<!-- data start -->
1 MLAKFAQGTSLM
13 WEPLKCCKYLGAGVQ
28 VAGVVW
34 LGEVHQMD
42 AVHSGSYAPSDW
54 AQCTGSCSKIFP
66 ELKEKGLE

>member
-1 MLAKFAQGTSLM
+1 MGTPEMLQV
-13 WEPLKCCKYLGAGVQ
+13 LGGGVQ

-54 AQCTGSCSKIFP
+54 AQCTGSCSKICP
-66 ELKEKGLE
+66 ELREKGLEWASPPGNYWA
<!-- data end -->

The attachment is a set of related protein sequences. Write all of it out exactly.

1 MLAKFAQGTSLM
13 WEPLKCCKYLGAGVQ
28 VAGVVW
34 LGEVHQMD
42 AVHSGSYAPSDW
54 AQCTGSCSKIFP
66 ELKEKGLE

>member
-1 MLAKFAQGTSLM
+1 MGTPEMLQV
-13 WEPLKCCKYLGAGVQ
+13 LGGGVQ

-54 AQCTGSCSKIFP
+54 AQCTGSCSKICP
-66 ELKEKGLE
+66 ELREKGLEWASPPGNYWA